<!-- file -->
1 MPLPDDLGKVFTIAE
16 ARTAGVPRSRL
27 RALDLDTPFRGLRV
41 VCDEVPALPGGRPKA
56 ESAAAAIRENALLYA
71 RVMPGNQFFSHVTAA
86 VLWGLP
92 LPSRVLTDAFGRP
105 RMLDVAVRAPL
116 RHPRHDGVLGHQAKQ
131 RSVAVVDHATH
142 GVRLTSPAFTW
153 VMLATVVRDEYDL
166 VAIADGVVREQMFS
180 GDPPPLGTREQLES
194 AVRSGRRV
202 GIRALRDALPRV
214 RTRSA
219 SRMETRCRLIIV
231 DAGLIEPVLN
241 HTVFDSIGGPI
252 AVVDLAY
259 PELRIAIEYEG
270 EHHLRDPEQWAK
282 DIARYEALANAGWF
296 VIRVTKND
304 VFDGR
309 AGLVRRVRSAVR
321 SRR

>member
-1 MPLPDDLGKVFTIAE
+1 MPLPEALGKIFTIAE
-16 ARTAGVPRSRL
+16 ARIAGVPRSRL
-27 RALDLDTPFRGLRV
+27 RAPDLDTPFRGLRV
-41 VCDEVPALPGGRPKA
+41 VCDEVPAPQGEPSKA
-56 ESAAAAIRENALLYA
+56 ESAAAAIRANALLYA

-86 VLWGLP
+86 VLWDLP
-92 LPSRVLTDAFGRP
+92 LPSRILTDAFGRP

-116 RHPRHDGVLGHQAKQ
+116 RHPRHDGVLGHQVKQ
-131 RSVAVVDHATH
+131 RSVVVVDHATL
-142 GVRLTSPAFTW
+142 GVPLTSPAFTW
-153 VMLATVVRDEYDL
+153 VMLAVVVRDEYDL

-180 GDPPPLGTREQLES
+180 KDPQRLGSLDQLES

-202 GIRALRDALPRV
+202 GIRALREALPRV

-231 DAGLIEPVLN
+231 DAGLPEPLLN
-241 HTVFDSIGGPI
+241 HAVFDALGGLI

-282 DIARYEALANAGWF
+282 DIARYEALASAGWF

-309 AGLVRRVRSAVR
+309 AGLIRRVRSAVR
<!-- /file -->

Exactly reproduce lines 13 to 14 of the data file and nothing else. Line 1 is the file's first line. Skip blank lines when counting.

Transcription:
153 VMLATVVRDEYDL
166 VAIADGVVREQMFS